One of the definitions of texture in photography provided by the Merriam-Webster Dictionary is “the visual or tactile surface characteristics and appearance of something.” Objects may be rough, smooth, wrinkly, silky, gritty, etc., or a combination of various textures, and these can be highlighted in a photograph to create a strong visual impact. Texture in photography can elicit certain reactions from the viewer. A photo of a puppy with its soft velvety fur can create a feeling of comfort and affection while a shot of bare feet stepping on jagged stones can generate an opposite response. The appearance of textures also enhances a sensory impression, giving objects in the photo a tactile dimension.
Lighting Texture in Photography
Arguably the best way to show off the texture in photography is through the use of side lighting, which efficiently brings out fine details. Avoid strong frontal lighting which has the tendency to give a flat look to the image by removing the shadows that would accentuate the textures.
Textures Can be Used to Provide Information
Certain textures give distinct associations, making us better understand the subject or the scene and the message behind it. Wrinkled skin and rusty surfaces imply aging, smooth waters signify a calm and serene day, gritty sand on a beach ball hint that the ball was recently played with.
Make Use of Composition Techniques
An image entirely filled with texture has the danger of become boring, especially if the texture is uniform throughout the frame. A focal point, tonal or color contrast, patterns, or leading lines to break the monotony can greatly enhance the image. Since texture in photography can be a strong visual element, remember to balance your shot to keep it from also becoming overwhelming. Many strong textures and patterns in a single shot can make it look cluttered and busy.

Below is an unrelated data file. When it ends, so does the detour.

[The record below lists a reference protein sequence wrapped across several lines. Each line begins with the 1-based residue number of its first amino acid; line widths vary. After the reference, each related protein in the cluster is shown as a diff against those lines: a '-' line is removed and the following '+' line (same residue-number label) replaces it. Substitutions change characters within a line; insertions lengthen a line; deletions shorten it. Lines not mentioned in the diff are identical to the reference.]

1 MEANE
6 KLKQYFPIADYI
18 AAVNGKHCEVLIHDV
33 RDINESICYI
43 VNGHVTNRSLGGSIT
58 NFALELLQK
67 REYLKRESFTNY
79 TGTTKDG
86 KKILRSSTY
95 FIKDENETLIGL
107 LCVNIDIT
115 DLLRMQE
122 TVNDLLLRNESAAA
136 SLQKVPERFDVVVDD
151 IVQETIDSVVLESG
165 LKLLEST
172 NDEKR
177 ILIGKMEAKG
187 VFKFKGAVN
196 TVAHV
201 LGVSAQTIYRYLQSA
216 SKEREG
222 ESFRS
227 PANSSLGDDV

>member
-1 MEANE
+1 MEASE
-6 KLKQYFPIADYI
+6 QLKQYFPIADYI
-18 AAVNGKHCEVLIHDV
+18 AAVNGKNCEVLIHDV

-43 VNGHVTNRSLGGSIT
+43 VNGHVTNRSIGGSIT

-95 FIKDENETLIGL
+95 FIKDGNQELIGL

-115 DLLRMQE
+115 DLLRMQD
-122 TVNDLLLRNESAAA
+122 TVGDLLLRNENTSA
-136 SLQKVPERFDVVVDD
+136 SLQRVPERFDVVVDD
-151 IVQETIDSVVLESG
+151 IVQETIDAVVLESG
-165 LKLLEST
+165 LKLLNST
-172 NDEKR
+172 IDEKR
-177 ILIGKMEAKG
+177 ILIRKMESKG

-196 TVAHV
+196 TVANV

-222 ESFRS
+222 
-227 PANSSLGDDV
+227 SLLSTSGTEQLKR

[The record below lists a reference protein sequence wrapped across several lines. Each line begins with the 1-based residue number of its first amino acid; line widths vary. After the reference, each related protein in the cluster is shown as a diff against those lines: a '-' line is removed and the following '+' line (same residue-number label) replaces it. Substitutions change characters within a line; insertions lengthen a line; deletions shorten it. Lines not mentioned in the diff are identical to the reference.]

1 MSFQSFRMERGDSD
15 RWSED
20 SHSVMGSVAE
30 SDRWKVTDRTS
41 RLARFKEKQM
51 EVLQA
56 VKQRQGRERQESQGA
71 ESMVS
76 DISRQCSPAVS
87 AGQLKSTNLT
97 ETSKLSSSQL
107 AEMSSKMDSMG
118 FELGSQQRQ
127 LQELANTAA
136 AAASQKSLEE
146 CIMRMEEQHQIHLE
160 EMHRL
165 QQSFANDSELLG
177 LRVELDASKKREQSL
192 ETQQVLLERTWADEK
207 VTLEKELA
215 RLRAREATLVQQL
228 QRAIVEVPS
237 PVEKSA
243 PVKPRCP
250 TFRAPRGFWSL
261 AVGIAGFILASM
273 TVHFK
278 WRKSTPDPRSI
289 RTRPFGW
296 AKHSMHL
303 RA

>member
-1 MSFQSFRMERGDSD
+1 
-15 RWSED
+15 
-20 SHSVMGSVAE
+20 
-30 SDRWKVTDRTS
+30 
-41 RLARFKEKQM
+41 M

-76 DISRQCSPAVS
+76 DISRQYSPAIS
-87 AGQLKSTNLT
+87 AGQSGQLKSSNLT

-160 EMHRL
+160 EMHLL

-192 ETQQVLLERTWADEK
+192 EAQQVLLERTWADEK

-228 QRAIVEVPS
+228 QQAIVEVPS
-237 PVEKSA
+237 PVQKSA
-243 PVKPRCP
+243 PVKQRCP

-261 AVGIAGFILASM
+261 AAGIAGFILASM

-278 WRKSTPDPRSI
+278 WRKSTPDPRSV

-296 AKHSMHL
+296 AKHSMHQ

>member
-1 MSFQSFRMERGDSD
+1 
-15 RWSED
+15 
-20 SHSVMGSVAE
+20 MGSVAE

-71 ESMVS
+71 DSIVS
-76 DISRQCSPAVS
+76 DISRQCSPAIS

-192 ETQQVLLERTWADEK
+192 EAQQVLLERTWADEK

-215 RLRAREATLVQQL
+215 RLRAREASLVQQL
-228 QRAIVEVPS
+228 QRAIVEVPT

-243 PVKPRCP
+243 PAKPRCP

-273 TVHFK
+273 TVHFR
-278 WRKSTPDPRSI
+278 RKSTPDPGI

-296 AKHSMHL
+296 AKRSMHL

Get Close to Capture Small Details
Close-up and macro shots are ideal to show off the minute texture details of a subject. Small objects and creatures can be full of interesting textures that are often overlooked because they are not that obviously visible. With most digital cameras, you can already capture close-up photos with great image quality. Most cameras have a Macro mode which is ideal for close-up compositions. Macro lenses for DSLRs can grab fine details from the tiniest subjects although these lenses can be pricey.
Tip: Be careful with getting too close to the subject since your camera might block the light and cast an unwanted shadow.
Incorporate Textures in Larger Scenes
Larger subjects such as rocks, paths, and buildings can also show a great amount of texture in photography. Sometimes, a play of various textures, together with patterns and lines, can come together to create a strong graphic scene.
Sharpen in Post-Processing
Digital photos straight out of the camera may not always be pin sharp and can be made clearer with the use of a photo editing program. A quick edit with the Unsharp Mask or your favorite sharpening process (there are several ways to sharpen your image in post) can make your textures more defined.
Tip: Try not to oversharpen your image since this will create a halo around the outlines or make lines look jagged.